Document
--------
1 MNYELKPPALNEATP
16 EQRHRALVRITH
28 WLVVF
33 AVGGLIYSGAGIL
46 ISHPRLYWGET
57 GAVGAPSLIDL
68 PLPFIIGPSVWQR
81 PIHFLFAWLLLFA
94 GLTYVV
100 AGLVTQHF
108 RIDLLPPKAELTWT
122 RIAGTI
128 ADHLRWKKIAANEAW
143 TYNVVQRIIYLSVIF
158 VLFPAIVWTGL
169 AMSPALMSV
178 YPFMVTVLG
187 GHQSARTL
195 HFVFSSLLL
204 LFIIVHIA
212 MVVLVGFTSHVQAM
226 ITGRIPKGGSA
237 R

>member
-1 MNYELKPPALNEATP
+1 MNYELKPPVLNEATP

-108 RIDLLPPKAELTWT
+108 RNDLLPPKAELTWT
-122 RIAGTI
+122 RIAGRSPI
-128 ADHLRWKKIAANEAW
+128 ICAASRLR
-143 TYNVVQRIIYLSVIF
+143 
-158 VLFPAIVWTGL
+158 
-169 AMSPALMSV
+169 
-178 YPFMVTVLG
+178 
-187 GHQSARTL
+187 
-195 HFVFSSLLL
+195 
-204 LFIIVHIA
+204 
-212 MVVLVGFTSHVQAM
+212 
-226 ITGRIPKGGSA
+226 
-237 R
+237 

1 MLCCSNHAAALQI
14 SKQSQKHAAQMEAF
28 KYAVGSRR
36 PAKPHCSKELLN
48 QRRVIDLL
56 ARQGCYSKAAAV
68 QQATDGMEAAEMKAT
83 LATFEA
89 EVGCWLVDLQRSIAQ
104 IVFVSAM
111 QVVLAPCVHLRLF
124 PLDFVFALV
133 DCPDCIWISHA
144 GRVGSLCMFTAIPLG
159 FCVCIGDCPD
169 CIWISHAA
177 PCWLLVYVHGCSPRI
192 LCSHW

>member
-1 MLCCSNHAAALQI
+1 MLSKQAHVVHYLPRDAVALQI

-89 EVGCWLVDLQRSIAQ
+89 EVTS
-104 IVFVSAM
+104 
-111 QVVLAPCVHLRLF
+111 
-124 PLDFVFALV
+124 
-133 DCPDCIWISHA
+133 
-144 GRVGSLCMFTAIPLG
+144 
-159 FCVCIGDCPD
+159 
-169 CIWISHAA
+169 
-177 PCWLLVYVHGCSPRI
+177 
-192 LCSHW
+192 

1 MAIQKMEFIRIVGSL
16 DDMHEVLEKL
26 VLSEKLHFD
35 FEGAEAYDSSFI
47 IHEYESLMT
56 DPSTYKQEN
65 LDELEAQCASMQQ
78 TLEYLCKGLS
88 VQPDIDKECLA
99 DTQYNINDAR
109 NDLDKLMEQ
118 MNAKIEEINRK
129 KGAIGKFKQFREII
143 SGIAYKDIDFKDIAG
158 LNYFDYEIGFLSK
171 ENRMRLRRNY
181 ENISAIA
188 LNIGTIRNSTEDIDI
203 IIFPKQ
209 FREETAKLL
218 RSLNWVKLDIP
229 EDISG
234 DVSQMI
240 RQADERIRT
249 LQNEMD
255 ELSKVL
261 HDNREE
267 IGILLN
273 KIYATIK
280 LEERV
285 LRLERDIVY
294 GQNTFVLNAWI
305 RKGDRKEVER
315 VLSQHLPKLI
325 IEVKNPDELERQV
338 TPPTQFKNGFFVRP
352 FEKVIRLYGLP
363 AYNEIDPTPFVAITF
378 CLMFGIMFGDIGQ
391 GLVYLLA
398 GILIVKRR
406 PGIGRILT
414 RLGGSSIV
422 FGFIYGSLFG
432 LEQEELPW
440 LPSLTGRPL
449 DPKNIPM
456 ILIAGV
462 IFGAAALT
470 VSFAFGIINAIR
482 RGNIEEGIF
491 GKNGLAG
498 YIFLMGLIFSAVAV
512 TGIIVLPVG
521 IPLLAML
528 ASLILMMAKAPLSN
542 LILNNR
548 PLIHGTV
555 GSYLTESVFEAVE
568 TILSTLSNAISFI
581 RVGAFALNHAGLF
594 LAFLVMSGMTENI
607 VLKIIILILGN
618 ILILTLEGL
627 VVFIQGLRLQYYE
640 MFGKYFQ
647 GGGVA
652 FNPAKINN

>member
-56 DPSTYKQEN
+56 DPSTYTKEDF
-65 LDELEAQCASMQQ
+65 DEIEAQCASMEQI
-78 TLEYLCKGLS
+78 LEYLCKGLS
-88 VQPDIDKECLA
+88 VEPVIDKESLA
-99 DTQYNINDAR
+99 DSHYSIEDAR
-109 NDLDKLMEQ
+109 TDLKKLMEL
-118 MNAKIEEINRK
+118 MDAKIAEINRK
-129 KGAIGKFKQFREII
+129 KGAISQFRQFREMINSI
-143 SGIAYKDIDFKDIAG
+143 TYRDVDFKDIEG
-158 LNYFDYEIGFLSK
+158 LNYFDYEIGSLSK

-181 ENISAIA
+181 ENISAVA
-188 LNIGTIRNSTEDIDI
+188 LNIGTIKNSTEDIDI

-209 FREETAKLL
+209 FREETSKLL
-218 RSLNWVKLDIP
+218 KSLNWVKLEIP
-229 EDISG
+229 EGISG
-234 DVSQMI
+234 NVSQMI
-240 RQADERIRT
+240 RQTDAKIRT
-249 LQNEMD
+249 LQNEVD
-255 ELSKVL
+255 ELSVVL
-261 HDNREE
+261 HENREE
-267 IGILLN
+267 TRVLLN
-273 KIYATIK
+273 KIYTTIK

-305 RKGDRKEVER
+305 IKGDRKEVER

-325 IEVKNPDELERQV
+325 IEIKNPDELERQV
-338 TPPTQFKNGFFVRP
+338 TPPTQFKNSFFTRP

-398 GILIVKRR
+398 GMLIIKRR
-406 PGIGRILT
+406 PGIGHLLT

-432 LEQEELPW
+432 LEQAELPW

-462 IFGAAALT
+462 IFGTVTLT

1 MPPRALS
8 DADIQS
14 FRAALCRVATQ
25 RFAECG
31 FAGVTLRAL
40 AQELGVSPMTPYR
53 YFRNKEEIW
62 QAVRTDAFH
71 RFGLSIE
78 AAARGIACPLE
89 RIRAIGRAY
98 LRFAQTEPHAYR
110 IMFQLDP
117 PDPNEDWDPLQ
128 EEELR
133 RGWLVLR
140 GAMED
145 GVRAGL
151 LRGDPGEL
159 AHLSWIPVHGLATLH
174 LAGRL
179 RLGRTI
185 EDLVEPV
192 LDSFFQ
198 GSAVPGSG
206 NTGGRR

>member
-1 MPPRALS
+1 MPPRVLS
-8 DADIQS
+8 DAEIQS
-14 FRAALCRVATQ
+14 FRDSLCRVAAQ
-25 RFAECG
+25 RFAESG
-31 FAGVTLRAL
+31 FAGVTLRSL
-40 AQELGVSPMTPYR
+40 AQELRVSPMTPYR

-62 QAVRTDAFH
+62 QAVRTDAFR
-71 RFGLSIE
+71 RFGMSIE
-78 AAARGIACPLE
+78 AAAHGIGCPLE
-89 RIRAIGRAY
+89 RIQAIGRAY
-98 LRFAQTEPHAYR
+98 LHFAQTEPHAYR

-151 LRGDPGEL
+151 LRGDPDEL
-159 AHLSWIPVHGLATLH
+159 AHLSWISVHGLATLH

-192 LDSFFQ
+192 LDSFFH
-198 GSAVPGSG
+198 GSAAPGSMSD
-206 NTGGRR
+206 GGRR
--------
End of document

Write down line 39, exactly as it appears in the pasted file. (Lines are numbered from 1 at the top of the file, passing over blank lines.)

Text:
-178 YPFMVTVLG